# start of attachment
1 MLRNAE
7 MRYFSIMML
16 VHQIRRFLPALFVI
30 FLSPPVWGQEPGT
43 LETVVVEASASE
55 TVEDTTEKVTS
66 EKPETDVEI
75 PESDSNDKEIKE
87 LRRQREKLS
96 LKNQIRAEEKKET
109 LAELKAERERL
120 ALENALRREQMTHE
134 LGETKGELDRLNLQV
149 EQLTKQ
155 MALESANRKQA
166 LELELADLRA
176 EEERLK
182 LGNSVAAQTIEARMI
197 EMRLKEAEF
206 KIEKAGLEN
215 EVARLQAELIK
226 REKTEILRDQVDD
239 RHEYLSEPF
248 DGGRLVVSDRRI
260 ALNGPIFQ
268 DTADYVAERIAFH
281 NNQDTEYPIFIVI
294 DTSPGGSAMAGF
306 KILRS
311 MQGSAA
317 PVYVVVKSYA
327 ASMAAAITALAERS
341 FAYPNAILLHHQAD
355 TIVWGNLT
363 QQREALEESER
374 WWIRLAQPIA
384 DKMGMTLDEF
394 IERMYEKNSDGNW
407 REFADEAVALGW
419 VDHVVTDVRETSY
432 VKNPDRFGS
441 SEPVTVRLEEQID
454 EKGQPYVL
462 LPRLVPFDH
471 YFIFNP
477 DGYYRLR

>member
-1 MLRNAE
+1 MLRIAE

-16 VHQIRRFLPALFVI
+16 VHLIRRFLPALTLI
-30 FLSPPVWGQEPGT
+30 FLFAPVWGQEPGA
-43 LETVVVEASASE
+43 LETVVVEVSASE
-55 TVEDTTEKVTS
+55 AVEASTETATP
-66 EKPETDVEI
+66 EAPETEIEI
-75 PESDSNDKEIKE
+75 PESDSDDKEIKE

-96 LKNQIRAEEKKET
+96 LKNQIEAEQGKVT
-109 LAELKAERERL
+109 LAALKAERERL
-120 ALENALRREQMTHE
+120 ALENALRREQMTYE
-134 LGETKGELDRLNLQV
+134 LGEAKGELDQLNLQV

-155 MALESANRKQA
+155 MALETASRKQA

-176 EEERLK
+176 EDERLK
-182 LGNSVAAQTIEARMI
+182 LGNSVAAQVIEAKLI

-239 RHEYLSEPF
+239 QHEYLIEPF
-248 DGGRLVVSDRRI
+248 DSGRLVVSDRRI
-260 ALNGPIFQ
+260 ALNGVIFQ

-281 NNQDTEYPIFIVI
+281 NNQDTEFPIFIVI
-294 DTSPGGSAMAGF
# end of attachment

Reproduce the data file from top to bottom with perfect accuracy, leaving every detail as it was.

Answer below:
1 MLRNAE
7 MRYFSIMML
16 VHQIRRFLPALFVI
30 FLSPPVWGQEPGT
43 LETVVVEASASE
55 TVEDTTEKVTS
66 EKPETDVEI
75 PESDSNDKEIKE
87 LRRQREKLS
96 LKNQIRAEEKKET
109 LAELKAERERL
120 ALENALRREQMTHE
134 LGETKGELDRLNLQV
149 EQLTKQ
155 MALESANRKQA
166 LELELADLRA
176 EEERLK
182 LGNSVAAQTIEARMI
197 EMRLKEAEF
206 KIEKAGLEN
215 EVARLQAELIK
226 REKTEILRDQVDD
239 RHEYLSEPF
248 DGGRLVVSDRRI
260 ALNGPIFQ
268 DTADYVAERIAFH
281 NNQDTEYPIFIVI
294 DTSPGGSAMAGF
306 KILRS
311 MQGSAA
317 PVYVVVKSYA
327 ASMAAAITALAERS
341 FAYPNAILLHHQAD
355 TIVWGNLT
363 QQREALEESER
374 WWIRLAQPIA
384 DKMGMTLDEF
394 IERMYEKNSDGNW
407 REFADEAVALGW
419 VDHVVTDVRETSY
432 VKNPDRFGS
441 SEPVTVRLEEQID
454 EKGQPYVL
462 LPRLVPFDH
471 YFIFNP
477 DGYYRLR

>member
-1 MLRNAE
+1 MLRIAE

-16 VHQIRRFLPALFVI
+16 VHLIRRFLPALTLI
-30 FLSPPVWGQEPGT
+30 FLFAPVWGQEPGA
-43 LETVVVEASASE
+43 LETVVVEVSASE
-55 TVEDTTEKVTS
+55 AVEASTETATP
-66 EKPETDVEI
+66 EAPETEIEI
-75 PESDSNDKEIKE
+75 PESDSDDKEIKE

-96 LKNQIRAEEKKET
+96 LKNQIEAEQGKVT
-109 LAELKAERERL
+109 LAALKAERERL
-120 ALENALRREQMTHE
+120 ALENALRREQMTYE
-134 LGETKGELDRLNLQV
+134 LGEAKGELDQLNLQV

-155 MALESANRKQA
+155 MALETASRKQA

-176 EEERLK
+176 EDERLK
-182 LGNSVAAQTIEARMI
+182 LGNSVAAQVIEAKLI

-239 RHEYLSEPF
+239 QHEYLIEPF
-248 DGGRLVVSDRRI
+248 DSGRLVVSDRRI
-260 ALNGPIFQ
+260 ALNGVIFQ

-281 NNQDTEYPIFIVI
+281 NNQDTEFPIFIVI
-294 DTSPGGSAMAGF